Federal Prosecutor Juan Pedro Zoni has formally accused President Mauricio Macri of acting against the State’s interests in the agreement his administration signed with “Correo Argentino” (Argentine Post Office) company owned by his father, Franco. The prosecutor also pressed charges against Communications Minister Oscar Aguad and the Ministry’s Director of Legal Affairs, Juan Carlos Mocoroa. It will be up to Federal Judge Ariel Lijo to decide whether there are sufficient grounds to continue with the investigation.
Zoni took the criminal accusation filed by a group of lawmakers part of Nuevo Encuentro (New Encounter — which is affiliated with Victory Front Party) to the judge. They went to the courts last week after the prosecutor in charge of overseeing the deal, Gabriela Boquín, claimed that the Government signed a unfavorable agreement, which would effectively write-off a debt to the company that could amount to AR $70 billion.
Zoni agreed with both the lawmakers and Boquín. In his official request, he argued that “it is necessary to investigate the State’s change in legal strategy within this ‘Creditors’ call, as it agreed to an abusive proposal which would mean a fiscal harm.”
“At the same time, it was signed by an official who wasn’t authorized to do so,” Zoni added.
The Macri administration, through Cabinet Chief Marcos Peña, denied that the case presented a conflict of interest and announced that they would request the State’s auditing entity (AGN) to produce a report on how fair the deal is for taxpayers.
However, shortly after the press conference, AGN head, Oscar Lamberto, said the entity will not review the agreement: “We are not the ones they should go to. They have the Sindicatura General de La Nación [which could be translated as the General Office of the Comptroller] for that,” he added. The Government has yet to announce whether they will turn to this entity to get the report they want.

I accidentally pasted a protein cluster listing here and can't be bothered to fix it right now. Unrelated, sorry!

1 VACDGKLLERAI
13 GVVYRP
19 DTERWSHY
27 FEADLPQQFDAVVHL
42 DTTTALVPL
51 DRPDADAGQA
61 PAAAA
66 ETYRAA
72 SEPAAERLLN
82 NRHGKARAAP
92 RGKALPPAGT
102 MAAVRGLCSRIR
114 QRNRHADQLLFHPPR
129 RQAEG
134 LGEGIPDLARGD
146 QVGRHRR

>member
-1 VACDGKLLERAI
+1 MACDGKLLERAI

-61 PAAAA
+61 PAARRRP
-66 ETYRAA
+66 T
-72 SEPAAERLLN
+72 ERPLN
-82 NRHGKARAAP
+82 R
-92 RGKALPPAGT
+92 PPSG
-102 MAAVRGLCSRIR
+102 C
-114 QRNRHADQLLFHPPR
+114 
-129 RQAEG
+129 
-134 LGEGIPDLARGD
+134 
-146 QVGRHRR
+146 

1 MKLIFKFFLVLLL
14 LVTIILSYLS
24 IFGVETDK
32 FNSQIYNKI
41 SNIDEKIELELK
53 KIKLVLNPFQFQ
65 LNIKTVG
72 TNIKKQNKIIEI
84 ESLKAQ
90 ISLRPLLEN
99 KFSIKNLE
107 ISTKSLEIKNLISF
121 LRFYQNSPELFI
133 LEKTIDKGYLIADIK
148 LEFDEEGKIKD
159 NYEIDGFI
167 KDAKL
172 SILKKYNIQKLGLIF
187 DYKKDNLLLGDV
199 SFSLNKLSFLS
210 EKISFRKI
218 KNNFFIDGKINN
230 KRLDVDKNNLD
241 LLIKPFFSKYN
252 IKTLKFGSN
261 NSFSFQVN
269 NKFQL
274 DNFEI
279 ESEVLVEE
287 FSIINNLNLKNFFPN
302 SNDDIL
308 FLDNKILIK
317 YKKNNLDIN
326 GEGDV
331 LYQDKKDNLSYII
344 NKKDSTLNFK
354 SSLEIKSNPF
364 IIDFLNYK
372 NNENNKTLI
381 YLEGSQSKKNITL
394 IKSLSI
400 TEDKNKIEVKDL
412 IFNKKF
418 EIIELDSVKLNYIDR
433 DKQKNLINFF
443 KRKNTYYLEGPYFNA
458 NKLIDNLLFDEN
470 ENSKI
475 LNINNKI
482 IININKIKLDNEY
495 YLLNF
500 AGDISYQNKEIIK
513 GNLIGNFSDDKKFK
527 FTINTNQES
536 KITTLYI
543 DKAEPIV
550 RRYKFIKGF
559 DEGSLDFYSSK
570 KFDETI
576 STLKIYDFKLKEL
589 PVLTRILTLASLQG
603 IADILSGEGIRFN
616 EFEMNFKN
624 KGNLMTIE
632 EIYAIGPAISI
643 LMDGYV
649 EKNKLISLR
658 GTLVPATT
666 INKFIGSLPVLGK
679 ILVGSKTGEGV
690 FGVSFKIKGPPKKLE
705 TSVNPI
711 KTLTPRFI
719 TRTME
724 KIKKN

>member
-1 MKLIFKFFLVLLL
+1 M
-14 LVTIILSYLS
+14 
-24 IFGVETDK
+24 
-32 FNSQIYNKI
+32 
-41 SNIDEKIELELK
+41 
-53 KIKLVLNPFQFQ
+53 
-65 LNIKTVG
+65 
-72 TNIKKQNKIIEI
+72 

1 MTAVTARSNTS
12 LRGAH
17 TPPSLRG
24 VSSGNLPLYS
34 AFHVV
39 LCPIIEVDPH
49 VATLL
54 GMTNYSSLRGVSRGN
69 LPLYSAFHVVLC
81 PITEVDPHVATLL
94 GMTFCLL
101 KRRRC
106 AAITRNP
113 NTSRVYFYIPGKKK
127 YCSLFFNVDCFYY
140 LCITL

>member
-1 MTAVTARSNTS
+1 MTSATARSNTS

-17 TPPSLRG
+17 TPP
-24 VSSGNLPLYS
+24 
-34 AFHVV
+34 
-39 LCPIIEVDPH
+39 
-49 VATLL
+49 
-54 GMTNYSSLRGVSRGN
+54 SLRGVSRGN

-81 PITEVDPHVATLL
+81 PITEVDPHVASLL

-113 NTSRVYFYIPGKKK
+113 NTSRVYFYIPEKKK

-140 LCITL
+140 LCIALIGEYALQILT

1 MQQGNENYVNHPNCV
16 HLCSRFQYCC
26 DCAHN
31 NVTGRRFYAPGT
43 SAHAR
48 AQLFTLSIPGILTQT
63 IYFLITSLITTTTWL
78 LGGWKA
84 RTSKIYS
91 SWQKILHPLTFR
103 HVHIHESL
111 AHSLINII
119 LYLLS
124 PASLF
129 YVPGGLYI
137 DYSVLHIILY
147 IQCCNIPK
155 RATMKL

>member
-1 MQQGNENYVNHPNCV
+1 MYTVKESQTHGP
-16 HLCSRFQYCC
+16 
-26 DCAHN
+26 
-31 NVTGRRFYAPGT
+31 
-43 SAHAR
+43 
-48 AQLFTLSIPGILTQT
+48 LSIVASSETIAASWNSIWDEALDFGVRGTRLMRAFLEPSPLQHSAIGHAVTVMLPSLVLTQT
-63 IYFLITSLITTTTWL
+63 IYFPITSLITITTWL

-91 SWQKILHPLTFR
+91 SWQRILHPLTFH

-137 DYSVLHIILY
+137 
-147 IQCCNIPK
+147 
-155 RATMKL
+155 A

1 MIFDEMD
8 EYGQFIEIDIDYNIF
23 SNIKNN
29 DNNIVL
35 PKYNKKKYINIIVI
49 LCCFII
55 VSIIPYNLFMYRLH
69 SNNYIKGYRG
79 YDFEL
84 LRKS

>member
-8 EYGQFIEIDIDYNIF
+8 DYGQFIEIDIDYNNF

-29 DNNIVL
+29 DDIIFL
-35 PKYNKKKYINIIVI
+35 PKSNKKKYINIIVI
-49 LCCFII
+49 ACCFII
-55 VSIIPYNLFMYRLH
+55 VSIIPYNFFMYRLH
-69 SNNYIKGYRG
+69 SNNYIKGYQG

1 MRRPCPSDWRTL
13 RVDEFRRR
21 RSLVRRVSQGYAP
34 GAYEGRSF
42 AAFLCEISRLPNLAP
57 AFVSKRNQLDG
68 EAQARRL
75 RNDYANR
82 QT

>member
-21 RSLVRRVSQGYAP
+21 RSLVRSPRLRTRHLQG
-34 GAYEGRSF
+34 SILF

What’s The Case About, Again?
The case surfaced last week after Prosecutor Boquín challenged the agreement signed between the Macri administration and the Correo Argentino company to settle a debt the latter had with the state since 2001.
The agreement allowed the company to pay its debt of AR $296 million over 15 years with a 7 percent annual interest rate, and to cancel half of the amount left to pay — AR $148 million — in the last two years of the payment plan. Boquín argued that this actually meant the State would write-off 98.2 percent of the actual debt the company had. Why? Boquín says that because the debt was issued during the Convertibility Program, when an Argentine Peso was worth the same as an American Dollar, it should be multiplied by the exchange rate at the moment the deal was signed: about AR $16.
As a result, Boquín interprets that today the debt would equal around AR $4,706 million. Subtracting the debt the group offered to pay, plus interest, the final amount of debt the Macri administration would be pardoning amounts to AR $4.6 billion.
Using the same methodology, Baquín projected the sum to 2033, when the group would make its last payment. And according to her calculations, the debt at the time would amount to AR $70,163 million.